Palliative Care on Wheels brings joy to patients

Each cart reflects the needs of the patients of each floor.

Each cart reflects the needs of the patients of each floor.

If you have ever visited VCU Massey Cancer Center’s Thomas Palliative Care Unit, you have likely seen the effort nurses and staff make to provide a unique, home-like atmosphere for patients and their loved ones.

With that effort in mind, palliative care nurse manager Clareen Wiencek, Ph.D., adopted the idea of Palliative Care on Wheels. With funds provided by the Medical College of Virginia Hospitals (MCVH) Auxiliary, the palliative care unit developed a cart full of materials for activities that would offer comfort to patients and their families, as well as tools for the nurses to enhance care. Hospital volunteers stocked the cart with blankets, handprint-making tools, books, crayons, paints and more.

The activities fostered by the cart provided patients with an outlet to talk about their illness and gave them tools to create memories with their families.

“Families have used the permanent markers on lap quilts to write messages to their loved ones,” said Wiencek, “and some of our care partners have used the hand molding clay to make handprints of dying patients.”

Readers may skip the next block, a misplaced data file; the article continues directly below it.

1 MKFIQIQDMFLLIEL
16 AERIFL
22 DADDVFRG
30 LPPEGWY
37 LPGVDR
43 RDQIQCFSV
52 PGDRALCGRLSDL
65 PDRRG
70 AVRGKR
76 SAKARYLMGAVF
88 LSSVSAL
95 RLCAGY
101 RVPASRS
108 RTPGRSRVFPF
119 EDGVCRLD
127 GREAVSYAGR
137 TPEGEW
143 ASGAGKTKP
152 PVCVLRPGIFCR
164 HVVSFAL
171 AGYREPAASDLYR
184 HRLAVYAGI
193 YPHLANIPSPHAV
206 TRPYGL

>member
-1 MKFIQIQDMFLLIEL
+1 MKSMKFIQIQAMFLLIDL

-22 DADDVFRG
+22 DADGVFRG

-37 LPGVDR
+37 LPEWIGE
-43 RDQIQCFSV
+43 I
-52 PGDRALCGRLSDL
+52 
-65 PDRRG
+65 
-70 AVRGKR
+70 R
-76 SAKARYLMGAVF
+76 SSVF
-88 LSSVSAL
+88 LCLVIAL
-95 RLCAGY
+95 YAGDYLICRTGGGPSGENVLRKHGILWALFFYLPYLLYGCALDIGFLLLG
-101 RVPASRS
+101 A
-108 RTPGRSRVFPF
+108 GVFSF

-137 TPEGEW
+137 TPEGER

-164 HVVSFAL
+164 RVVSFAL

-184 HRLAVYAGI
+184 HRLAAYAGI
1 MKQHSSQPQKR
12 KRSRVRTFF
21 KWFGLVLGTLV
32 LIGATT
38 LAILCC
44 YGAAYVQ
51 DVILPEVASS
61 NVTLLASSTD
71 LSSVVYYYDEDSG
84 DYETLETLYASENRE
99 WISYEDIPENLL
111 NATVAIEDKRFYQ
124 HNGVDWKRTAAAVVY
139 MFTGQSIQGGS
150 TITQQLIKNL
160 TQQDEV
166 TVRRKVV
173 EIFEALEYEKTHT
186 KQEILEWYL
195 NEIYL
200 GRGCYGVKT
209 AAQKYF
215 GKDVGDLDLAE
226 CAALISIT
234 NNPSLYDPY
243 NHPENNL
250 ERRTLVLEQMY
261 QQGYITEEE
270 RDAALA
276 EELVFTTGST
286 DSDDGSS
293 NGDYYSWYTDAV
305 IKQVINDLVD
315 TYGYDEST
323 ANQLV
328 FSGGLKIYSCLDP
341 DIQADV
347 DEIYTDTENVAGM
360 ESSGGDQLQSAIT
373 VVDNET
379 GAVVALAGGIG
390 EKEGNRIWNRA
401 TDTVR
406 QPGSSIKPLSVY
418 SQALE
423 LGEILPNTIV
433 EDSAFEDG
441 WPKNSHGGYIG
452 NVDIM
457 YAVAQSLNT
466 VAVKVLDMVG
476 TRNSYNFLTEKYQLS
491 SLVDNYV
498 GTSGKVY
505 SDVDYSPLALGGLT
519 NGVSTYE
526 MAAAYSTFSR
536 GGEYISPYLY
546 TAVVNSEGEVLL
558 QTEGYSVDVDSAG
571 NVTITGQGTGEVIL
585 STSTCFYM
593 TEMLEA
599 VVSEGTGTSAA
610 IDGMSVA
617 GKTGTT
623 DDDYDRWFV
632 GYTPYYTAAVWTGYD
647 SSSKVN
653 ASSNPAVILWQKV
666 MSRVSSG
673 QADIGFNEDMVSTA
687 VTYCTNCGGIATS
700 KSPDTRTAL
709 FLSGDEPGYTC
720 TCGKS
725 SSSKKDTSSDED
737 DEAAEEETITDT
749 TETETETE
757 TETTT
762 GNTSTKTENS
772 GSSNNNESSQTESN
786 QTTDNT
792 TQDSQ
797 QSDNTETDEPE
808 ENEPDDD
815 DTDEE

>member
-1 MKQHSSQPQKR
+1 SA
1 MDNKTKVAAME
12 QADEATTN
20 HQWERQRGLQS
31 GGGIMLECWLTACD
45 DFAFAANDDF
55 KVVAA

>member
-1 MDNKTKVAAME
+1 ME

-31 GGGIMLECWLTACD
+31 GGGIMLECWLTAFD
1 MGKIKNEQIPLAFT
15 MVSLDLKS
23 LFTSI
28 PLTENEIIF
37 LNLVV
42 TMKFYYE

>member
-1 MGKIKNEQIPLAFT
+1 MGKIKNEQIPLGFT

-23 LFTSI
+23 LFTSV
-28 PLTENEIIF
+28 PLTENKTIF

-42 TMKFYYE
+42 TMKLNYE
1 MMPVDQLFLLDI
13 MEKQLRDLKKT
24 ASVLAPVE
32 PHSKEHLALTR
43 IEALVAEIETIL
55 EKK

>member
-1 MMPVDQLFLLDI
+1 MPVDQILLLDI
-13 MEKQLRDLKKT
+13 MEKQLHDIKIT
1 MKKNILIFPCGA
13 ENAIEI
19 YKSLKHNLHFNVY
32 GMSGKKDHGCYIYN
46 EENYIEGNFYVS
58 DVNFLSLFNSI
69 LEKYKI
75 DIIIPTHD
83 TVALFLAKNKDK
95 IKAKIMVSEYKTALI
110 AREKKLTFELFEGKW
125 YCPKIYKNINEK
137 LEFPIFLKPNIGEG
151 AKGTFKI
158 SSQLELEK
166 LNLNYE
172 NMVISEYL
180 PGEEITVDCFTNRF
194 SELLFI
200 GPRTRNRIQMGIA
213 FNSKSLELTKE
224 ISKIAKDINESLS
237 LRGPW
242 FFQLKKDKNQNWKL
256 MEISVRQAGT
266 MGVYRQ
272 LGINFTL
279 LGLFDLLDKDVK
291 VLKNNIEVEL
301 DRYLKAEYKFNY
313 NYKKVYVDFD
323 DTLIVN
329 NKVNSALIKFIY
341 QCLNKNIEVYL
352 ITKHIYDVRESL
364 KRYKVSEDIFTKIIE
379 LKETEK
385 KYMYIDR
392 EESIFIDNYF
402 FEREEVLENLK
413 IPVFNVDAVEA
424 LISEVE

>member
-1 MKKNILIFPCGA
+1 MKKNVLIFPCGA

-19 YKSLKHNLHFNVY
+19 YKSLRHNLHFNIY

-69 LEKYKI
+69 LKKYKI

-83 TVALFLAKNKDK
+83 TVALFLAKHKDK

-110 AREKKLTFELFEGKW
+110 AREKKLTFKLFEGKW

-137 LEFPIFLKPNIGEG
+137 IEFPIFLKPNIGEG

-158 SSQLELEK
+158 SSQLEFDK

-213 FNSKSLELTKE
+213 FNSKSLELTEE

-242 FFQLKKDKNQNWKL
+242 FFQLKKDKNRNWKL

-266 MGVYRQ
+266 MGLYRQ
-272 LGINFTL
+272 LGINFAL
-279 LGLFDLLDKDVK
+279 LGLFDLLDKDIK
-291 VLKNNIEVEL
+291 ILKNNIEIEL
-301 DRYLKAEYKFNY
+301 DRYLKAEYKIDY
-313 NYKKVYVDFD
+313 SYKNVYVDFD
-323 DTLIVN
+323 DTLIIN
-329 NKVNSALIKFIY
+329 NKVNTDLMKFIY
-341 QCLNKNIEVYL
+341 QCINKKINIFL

She said the Palliative Care on Wheels activities gives patients permission to talk about death and dying, a subject that can be tough to communicate. “The items in the cart give them an outlet to express those feelings.”

After seeing the success of the cart, other units and clinics within the hospital began requesting their own. The carts are now available on the oncology, medical respiratory intensive care, cardiac, intermediate care/telemetry and emergency floors. Each cart reflects the needs of the patients of each floor. For example, the oncology cart has homemade hats and blankets to give to patients undergoing chemotherapy and the cardiac cart has pedometers so that patients can track how much they are walking each day.

Recently, palliative care volunteer coordinator Eloise Coyne and a group of volunteers and nurses celebrated the program at a kick-off event. The event featured free demonstrations and training for volunteers on how to use the different items in the carts, as well as lessons on how to interact with patients and their families. Unicia Buster from the VCU Arts in Healthcare Department – which offers music and art therapy – painted the faces of patients and staff.

“By offering these carts to the patients and their families,” Coyne says, “we hope that we will improve their quality of life and provide comfort.”

If you would like to volunteer to help with the carts, or if you are a VCU Medical Center employee and are interested in getting a cart for your unit, contact Eloise Coyne at ecoyne@mcvh-vcu.edu. For more information on palliative care, visit http://www.massey.vcu.edu/palliative-care.htm.

Members of the Medical College of Virginia Hospitals (MCVH) Auxiliary came together to provide Massey’s palliative care unit with a cart full of activities to comfort patients and their families.

Members of the Medical College of Virginia Hospitals (MCVH) Auxiliary came together to provide Massey’s palliative care unit with a cart full of activities to comfort patients and their families.